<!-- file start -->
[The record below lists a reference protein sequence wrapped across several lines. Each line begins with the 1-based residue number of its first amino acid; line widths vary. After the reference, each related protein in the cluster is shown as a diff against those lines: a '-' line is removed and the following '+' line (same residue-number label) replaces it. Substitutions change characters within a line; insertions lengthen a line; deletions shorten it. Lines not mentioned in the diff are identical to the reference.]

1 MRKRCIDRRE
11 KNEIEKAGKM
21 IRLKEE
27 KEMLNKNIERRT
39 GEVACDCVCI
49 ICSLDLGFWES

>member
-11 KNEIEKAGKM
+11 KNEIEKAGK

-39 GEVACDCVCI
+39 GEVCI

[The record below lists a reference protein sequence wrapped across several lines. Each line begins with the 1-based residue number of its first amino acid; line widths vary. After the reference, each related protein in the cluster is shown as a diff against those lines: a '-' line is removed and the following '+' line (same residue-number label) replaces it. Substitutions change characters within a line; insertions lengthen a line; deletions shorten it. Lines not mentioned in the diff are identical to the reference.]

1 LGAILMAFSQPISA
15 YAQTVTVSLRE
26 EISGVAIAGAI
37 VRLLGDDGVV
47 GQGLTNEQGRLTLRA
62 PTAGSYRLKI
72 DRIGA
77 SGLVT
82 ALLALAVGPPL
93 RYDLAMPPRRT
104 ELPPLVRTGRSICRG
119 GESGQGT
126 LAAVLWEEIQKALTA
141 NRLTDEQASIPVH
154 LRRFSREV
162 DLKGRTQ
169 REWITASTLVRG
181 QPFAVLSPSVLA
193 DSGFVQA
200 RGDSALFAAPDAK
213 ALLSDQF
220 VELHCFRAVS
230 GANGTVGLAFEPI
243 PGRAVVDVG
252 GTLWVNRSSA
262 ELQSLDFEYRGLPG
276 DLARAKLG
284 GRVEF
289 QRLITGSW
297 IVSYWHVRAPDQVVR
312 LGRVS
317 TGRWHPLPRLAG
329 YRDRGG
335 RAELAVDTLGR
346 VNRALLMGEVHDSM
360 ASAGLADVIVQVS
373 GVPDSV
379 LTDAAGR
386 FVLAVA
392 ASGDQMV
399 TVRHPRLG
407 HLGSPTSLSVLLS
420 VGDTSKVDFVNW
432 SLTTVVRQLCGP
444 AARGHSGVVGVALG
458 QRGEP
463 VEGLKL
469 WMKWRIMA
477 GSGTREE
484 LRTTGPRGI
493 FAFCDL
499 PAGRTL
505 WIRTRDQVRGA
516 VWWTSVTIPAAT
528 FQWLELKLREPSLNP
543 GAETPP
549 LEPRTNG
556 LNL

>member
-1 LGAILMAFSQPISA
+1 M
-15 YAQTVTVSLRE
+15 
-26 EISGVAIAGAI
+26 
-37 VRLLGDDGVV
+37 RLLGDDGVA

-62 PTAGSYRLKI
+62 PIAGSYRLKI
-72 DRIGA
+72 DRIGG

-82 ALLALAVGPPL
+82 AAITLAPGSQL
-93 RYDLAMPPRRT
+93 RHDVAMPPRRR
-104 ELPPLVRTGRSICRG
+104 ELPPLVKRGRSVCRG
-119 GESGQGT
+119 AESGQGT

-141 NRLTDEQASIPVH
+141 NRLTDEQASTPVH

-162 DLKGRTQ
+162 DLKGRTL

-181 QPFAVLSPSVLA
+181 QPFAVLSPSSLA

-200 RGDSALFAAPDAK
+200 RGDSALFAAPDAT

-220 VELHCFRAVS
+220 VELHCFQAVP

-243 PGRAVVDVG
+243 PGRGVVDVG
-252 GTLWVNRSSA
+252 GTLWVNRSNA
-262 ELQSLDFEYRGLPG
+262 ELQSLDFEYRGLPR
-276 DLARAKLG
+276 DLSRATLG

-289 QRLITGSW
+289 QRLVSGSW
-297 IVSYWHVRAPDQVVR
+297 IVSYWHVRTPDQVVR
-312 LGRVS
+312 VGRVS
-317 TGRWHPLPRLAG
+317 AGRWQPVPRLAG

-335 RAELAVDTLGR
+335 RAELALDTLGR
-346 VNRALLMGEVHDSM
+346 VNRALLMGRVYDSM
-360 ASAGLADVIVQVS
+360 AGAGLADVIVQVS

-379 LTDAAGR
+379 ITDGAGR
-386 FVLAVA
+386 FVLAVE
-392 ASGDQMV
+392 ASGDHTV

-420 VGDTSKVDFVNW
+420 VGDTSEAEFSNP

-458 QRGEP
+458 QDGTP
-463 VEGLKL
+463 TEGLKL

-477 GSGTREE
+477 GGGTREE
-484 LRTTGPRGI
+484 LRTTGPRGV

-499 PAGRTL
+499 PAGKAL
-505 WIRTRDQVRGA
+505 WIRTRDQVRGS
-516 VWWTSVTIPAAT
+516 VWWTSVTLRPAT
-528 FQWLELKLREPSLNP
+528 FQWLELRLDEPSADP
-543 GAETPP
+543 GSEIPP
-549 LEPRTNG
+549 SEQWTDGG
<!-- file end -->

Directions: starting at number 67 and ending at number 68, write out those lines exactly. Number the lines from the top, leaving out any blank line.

516 VWWTSVTIPAAT
528 FQWLELKLREPSLNP